The following is the integral analogy of Corollary 2.1.
holds for every μ-integrable function which satisfies the implication of Theorem B.
The concept of barycenter enables the realization of the most important inequalities such as the Jensen inequality and the Hermite-Hadamard inequality. This approach requires fine measures.
are continuous and monotone on . If additionally the measure μ is positive on the intervals from I, then the above functions are strictly monotone.
In the rest of this section, we will use the continuous finite measure on I which is positive on the intervals from I, that is, for every interval .
Lemma 3.3 Let μ be a continuous finite measure on I which is positive on the intervals from I.
Proof Take a point a from the interior of I.
Since g is continuous, and , there must be a point such that . In this case we can take . If , then we increase until we obtain one of the previous two cases.
and repeat the previous procedure to determine . □
is strictly decreasing continuous on with .
The following consequence is the integral form of Jensen’s inequality, as the main result in this section.
Theorem 3.5 Let μ be a continuous finite measure on I which is positive on the intervals from I.
holds for every continuous μ-integrable function which satisfies the implication of Theorem B for unions B of intervals from I and bounded intervals .
be its μ-barycenter. We observe three cases depending on the μ-barycenter a.
which ends the proof of this case.
If a is the boundary point of B, then we take small and put or . It provides that μ-barycenter of belongs to the interior of . First, we apply the above procedure to and its μ-barycenter , and after that allow .
If a does not belong to B and if a is not the boundary point of B, then we take small and put . It provides that μ-barycenter of belongs to the interior of . We apply the procedure from the first case to , and after that let . □
where the series of the μ-barycenters of intervals converges to a.
Thus, using Theorem B, we can realize the integral form of Jensen’s inequality for continuous functions, unions of intervals and continuous finite measures which are positive on intervals. The following is the equivalent connection between convexity and Theorem B.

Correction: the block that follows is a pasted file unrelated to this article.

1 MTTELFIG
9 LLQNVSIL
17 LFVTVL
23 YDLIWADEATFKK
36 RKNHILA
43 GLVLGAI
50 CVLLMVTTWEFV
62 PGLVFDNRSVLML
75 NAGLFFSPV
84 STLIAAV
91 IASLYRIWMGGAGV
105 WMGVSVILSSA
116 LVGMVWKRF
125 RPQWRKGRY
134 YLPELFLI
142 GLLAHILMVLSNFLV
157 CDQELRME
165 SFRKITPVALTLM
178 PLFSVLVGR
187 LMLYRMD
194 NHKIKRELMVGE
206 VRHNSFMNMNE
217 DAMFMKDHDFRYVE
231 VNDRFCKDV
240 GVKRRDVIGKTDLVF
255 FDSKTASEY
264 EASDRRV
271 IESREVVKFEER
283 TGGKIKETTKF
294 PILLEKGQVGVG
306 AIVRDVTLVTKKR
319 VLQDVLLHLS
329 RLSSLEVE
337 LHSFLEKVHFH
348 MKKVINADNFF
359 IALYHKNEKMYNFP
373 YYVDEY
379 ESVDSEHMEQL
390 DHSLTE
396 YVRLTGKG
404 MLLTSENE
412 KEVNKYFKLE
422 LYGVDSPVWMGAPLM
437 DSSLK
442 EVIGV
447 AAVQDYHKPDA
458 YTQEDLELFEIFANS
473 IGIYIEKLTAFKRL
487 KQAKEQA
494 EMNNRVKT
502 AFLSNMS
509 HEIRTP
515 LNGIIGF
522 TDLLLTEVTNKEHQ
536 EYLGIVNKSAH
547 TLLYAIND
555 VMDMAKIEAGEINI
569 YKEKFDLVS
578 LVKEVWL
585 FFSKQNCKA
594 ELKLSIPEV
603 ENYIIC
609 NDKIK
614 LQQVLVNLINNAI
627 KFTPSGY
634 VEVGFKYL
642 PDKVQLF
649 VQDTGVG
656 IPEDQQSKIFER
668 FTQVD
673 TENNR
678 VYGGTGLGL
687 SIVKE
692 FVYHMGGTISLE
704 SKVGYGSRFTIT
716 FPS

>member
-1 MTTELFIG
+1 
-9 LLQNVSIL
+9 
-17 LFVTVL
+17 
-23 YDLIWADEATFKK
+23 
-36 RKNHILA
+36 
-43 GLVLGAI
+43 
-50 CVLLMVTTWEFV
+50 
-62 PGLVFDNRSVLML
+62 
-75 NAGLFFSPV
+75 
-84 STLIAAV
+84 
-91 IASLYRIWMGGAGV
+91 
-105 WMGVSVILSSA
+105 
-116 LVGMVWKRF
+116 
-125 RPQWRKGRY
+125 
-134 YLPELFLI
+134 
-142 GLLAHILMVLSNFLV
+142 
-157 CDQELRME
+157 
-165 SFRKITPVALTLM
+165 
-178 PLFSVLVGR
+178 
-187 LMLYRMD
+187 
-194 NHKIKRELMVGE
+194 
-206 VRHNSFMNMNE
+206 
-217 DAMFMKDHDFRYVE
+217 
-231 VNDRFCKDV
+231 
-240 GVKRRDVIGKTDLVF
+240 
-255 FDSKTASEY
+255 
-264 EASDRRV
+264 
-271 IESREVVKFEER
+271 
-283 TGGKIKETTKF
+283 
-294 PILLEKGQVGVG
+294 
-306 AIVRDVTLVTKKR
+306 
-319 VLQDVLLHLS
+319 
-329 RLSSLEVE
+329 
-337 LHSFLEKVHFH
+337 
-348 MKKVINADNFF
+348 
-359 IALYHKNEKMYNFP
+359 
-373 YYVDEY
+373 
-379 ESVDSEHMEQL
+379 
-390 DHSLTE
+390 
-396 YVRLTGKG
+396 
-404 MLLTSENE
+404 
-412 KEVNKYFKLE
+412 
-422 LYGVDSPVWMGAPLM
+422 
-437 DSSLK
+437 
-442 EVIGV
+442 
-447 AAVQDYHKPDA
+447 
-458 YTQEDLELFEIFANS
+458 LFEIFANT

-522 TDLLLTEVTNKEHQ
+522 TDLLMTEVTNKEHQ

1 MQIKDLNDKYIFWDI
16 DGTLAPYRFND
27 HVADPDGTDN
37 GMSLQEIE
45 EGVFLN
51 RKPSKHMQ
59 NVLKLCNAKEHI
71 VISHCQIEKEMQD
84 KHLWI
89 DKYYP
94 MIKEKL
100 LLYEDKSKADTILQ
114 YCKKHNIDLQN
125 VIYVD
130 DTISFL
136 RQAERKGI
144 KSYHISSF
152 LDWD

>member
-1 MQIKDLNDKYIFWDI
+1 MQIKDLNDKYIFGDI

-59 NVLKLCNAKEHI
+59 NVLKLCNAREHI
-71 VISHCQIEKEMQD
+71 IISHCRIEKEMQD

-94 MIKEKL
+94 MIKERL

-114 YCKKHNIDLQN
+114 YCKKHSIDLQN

Theorem 3.7 Let μ be a continuous finite measure on I which is positive on the intervals from I. A continuous μ-integrable function is convex if and only if it satisfies the implication of Theorem B for finite unions B of intervals from I and bounded intervals .
Proof The necessity follows from Theorem B. Let us prove the sufficiency on the interior of I. Take any convex combination of two different points x and y from the interior of I with the positive coefficients p and q. Suppose .
The basic idea of the proof is to determine the small intervals and with the barycenters x and y such that . Suppose we have and with barycenters x and y. If , then we decrease . If , then we decrease .
which ends the proof. □
For details on global bounds for generalized Jensen’s inequality, see .
The Hermite-Hadamard inequality is also the consequence of Theorem B.
Corollary 3.8 Let μ be a continuous finite measure on I which is positive on the intervals from I.
holds for every continuous function which satisfies the implication of Theorem B for finite unions B of intervals from I and bounded intervals .
We construct an interval by increasing the interval , after we have constructed intervals and by decreasing the intervals and .
Letting , we obtain the inequality in (3.10). □
An interesting version of the Hermite-Hadamard inequality in a non-positive curvature space was obtained in .
In the applications of convexity, we often use strictly monotone continuous functions such that ψ is convex with respect to φ (ψ is φ-convex), that is, is convex by [, Definition 1.19]. A similar notation is used for concavity.
which belongs to I because belongs to .
If ψ is either φ-convex and decreasing or φ-concave and increasing, then the reverse double inequality is valid in (4.3).
If A is the interval, then its φ-quasi-arithmetic mean belongs to A because the point belongs to . If A is not connected, then may be outside of A.
If ψ is either φ-convex and decreasing or φ-concave and increasing, then the reverse double inequality is valid in (4.6).
Finally, we apply the increasing function to the above inequalities and get the double inequality in (4.6). □
Respecting the mark for integral power mean, it comes next .
holds for .
Proof The proof of corollary follows from Theorem 4.1 with functions and for or for . □
General forms and refinements of quasi-arithmetic means can be found in .